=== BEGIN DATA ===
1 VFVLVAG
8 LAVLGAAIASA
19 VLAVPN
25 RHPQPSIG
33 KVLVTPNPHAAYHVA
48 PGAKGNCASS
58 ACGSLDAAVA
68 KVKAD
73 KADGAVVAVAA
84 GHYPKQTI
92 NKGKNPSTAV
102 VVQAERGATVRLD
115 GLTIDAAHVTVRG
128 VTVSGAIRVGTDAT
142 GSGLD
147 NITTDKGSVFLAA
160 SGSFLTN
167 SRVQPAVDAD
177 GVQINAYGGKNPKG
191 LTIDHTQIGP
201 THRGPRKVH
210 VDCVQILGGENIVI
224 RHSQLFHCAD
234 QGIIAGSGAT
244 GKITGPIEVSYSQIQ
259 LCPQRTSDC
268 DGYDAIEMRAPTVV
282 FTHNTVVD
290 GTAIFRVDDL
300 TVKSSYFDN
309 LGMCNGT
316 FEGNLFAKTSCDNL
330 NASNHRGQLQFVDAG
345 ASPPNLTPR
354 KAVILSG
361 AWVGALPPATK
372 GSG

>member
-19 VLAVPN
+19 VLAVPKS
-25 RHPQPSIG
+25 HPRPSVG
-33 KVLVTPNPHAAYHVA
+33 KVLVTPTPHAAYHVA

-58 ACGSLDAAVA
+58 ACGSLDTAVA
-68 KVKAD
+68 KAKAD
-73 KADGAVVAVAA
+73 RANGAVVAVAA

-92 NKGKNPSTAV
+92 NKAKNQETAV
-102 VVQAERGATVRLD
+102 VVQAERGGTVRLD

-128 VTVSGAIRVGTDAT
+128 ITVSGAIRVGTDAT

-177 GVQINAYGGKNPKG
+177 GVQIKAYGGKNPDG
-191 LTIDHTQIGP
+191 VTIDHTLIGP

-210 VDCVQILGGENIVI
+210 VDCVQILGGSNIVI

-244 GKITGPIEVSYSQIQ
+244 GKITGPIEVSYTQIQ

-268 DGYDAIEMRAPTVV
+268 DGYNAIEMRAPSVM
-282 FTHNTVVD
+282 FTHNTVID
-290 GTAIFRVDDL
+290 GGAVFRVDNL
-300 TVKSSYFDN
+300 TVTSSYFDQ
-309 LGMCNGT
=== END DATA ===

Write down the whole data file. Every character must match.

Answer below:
1 VFVLVAG
8 LAVLGAAIASA
19 VLAVPN
25 RHPQPSIG
33 KVLVTPNPHAAYHVA
48 PGAKGNCASS
58 ACGSLDAAVA
68 KVKAD
73 KADGAVVAVAA
84 GHYPKQTI
92 NKGKNPSTAV
102 VVQAERGATVRLD
115 GLTIDAAHVTVRG
128 VTVSGAIRVGTDAT
142 GSGLD
147 NITTDKGSVFLAA
160 SGSFLTN
167 SRVQPAVDAD
177 GVQINAYGGKNPKG
191 LTIDHTQIGP
201 THRGPRKVH
210 VDCVQILGGENIVI
224 RHSQLFHCAD
234 QGIIAGSGAT
244 GKITGPIEVSYSQIQ
259 LCPQRTSDC
268 DGYDAIEMRAPTVV
282 FTHNTVVD
290 GTAIFRVDDL
300 TVKSSYFDN
309 LGMCNGT
316 FEGNLFAKTSCDNL
330 NASNHRGQLQFVDAG
345 ASPPNLTPR
354 KAVILSG
361 AWVGALPPATK
372 GSG

>member
-19 VLAVPN
+19 VLAVPKS
-25 RHPQPSIG
+25 HPRPSVG
-33 KVLVTPNPHAAYHVA
+33 KVLVTPTPHAAYHVA

-58 ACGSLDAAVA
+58 ACGSLDTAVA
-68 KVKAD
+68 KAKAD
-73 KADGAVVAVAA
+73 RANGAVVAVAA

-92 NKGKNPSTAV
+92 NKAKNQETAV
-102 VVQAERGATVRLD
+102 VVQAERGGTVRLD

-128 VTVSGAIRVGTDAT
+128 ITVSGAIRVGTDAT

-177 GVQINAYGGKNPKG
+177 GVQIKAYGGKNPDG
-191 LTIDHTQIGP
+191 VTIDHTLIGP

-210 VDCVQILGGENIVI
+210 VDCVQILGGSNIVI

-244 GKITGPIEVSYSQIQ
+244 GKITGPIEVSYTQIQ

-268 DGYDAIEMRAPTVV
+268 DGYNAIEMRAPSVM
-282 FTHNTVVD
+282 FTHNTVID
-290 GTAIFRVDDL
+290 GGAVFRVDNL
-300 TVKSSYFDN
+300 TVTSSYFDQ
-309 LGMCNGT